New blog from Stuart Benn, RSPB Conservation Manager.
Squid Cat Battle
My three favourite radio programmes are Radio 3’s Late Junction and Radio 6’s Saturday double-header of Gilles Peterson and the Craig Charles Funk and Soul Show – always sure to provide different and unexpected mixes of music, old and new. I can’t remember now which one introduced me to London trip-hop outfit Nedry and their cut Squid Cat Battle, a title (like Frank Zappa’s Dog Breath in the Year of Plague) that’s guaranteed to stop any contents skimmer in their tracks and make them have to listen to it, just to see. SCB comes from their 2010 album Condors whose cover sports a rather stylised representation of one – California rather than Andean, I think.
So, condors can turn up in the unlikeliest places and that brings me to Earthflight, the BBC series of earlier this year showing the world from a bird’s view. Whilst I enjoyed the flight shots, the bit that I found most memorable was the scene where dozens of Andean Condors were feeding at the main rubbish tip in Santiago – in fact, amazingly for a bird we associate with wild and dramatic scenery, it was said to be the greatest concentration of them anywhere. At the time, I’d thought this was opportunism on the parts of the birds – condors eat dead things, rubbish tips are ideal for that so they were just exploiting a situation. However, reading some of the blogs around the programmes, it sounds like the real reason may be more sinister and that the wider countryside can be pretty inhospitable for the condors with illegal killing being a problem – oddly, perhaps the outskirts of Chile’s largest city is where they are safest.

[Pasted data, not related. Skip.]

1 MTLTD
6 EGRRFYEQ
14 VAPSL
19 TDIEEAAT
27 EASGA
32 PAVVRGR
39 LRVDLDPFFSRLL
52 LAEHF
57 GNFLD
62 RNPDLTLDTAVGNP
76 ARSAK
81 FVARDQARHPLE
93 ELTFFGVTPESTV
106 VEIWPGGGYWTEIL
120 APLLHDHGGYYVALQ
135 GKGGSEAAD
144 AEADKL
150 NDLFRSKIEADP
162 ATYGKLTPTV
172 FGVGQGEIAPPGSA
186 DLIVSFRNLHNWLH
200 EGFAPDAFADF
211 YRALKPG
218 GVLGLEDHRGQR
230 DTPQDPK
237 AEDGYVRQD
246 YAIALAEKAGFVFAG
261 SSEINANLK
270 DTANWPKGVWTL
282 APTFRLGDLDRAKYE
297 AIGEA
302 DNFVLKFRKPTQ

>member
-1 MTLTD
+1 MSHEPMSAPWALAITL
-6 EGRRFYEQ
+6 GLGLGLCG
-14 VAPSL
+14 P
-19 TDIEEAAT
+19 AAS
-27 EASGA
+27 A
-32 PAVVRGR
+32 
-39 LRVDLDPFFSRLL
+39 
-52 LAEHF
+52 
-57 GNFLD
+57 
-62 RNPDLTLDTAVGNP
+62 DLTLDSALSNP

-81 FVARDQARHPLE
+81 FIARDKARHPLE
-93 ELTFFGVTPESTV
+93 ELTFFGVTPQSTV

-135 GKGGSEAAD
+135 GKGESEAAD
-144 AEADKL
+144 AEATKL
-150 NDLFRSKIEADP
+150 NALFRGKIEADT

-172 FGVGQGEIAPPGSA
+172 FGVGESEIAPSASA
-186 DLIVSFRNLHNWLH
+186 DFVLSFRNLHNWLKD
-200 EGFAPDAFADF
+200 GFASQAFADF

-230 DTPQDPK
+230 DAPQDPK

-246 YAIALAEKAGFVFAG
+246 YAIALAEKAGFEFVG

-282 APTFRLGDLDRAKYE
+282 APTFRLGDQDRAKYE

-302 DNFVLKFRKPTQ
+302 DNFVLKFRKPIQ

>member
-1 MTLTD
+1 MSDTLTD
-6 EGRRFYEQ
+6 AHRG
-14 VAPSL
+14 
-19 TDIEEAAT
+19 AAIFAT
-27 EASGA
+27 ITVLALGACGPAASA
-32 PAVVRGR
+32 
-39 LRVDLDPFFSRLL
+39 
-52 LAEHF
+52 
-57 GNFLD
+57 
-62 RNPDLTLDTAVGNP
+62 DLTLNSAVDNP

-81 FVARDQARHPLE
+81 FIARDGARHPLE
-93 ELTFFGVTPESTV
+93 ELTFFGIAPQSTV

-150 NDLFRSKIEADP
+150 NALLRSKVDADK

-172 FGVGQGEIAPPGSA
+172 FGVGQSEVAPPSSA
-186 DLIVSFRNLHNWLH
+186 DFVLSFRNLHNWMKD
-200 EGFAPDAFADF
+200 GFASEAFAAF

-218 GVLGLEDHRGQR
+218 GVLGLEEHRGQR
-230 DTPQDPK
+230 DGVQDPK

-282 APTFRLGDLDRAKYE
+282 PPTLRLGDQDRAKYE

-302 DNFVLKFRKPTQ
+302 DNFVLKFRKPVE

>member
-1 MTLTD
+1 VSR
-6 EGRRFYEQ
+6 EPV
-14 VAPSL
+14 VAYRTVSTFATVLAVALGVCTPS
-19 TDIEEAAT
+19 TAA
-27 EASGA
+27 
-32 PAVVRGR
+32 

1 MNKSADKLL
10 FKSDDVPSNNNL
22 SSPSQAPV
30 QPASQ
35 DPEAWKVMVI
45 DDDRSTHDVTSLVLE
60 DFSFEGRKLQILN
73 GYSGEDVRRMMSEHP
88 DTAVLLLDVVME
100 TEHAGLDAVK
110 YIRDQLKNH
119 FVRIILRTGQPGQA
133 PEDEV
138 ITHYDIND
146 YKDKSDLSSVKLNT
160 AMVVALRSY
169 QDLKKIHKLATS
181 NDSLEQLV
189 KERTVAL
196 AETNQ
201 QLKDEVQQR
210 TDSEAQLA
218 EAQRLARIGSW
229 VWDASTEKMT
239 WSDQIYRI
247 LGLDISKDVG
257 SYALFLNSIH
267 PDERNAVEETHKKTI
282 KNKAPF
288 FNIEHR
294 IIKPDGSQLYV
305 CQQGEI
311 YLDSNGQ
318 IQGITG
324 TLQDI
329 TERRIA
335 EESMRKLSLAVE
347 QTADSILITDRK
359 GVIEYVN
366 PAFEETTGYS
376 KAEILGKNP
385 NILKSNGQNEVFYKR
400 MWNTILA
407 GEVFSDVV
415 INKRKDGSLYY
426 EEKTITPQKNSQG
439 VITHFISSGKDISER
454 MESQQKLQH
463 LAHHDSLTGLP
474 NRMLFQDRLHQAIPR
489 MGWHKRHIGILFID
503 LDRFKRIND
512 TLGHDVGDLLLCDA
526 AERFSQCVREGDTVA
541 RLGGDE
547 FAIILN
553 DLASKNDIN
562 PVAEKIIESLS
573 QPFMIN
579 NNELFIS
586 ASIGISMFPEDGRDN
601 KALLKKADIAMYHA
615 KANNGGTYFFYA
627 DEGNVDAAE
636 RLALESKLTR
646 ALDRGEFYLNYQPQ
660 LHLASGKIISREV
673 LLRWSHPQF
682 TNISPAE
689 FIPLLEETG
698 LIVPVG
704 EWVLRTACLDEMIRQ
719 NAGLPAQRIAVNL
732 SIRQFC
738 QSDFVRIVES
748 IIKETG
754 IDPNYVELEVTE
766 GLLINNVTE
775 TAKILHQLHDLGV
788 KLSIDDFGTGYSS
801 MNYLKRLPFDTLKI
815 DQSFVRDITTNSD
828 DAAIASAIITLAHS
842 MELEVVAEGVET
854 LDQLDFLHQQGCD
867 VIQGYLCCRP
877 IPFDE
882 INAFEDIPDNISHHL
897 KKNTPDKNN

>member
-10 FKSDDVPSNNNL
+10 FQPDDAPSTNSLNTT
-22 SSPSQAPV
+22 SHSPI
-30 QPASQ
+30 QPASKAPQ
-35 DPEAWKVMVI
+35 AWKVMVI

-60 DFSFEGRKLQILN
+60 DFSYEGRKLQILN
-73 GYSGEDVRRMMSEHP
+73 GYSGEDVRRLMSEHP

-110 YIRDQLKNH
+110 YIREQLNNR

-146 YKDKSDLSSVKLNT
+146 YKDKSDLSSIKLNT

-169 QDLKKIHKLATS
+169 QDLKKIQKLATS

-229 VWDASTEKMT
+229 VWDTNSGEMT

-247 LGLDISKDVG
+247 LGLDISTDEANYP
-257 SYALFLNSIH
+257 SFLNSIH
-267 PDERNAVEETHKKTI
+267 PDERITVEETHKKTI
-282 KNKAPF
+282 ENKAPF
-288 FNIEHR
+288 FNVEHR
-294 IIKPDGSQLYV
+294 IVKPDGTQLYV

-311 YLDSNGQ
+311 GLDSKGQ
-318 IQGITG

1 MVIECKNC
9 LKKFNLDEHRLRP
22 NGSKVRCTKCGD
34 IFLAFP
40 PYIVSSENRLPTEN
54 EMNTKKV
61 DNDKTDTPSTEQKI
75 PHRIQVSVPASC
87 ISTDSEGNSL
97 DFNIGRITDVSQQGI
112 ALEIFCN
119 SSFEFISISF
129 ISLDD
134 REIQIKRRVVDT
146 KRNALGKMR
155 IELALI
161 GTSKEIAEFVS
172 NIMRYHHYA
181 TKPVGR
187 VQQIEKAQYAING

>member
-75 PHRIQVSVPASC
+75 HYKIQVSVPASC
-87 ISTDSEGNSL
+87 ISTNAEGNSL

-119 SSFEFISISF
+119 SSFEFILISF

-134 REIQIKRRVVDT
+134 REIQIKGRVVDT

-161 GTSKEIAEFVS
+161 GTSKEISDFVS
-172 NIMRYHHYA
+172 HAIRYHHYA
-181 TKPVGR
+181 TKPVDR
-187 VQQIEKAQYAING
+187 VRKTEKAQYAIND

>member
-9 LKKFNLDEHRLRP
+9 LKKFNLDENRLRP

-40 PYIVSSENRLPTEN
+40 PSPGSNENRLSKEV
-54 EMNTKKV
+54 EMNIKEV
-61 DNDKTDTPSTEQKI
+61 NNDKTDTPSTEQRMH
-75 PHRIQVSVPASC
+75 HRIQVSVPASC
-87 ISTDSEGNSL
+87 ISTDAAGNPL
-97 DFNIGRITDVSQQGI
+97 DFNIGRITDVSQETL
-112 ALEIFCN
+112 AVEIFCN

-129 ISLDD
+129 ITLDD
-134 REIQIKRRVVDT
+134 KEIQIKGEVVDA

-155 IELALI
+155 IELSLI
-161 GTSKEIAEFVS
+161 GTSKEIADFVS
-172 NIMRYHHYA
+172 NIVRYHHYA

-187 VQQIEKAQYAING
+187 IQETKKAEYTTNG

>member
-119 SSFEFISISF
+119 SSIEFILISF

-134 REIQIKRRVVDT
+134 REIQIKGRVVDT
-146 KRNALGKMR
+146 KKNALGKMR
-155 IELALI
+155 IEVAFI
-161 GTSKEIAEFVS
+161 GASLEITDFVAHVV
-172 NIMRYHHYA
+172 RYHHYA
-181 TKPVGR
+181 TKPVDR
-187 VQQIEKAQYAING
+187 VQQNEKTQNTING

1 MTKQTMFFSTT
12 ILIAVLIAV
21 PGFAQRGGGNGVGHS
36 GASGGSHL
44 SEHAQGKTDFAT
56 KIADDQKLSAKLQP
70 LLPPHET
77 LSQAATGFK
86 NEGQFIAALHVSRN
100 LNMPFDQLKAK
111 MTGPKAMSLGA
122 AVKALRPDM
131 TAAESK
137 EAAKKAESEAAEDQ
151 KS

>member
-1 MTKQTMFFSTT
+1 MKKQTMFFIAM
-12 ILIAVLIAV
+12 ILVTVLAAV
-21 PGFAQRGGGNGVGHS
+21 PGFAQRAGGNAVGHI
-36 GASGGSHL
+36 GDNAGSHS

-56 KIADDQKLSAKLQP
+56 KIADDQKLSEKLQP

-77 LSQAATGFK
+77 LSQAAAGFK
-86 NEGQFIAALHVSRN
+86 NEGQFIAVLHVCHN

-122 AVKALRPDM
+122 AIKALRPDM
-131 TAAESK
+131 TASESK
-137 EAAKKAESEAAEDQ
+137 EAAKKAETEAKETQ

This is the direct opposite of what has happened in the UK with several species of predator – Wildcats, Golden eagles, Pine martens, Red kites and others have been pushed out by human activity into the most remote areas or, at least, places where they aren’t killed. Whilst some are making a comeback either under their own steam or by reintroductions, there is still a long way to go before they regain even a fraction of their historical ranges and how much they do so is down to how tolerant people are both individually and collectively.
I’ll write about Golden eagle distribution in a future blog but, for now, if you want to see one on the mainland you’ll have to get away from the populated coastal lowlands which is probably where the seabird I found recently should have stayed. A couple of weeks ago I was going in to check an eagle territory and, given that I was over 40 miles from the open sea, I was very surprised to find a gannet skull not far below the eyrie.
A few brown feathers lay about next to the skull which told me that they were from a first year gannet which meant that it had died there in late autumn as young hatched that year head south and don’t tend to return until a year or two later when they are more of a mix of brown and white. So, it looks like it decided to head across country rather than follow the coast (it is known that seabirds do this – it isn’t just canal builders who have sought shortcuts across Scotland) and either died naturally or was killed by the eagles. So, whilst the trip into unlikely country proved to be a good idea for the condors it wasn’t so for this young gannet.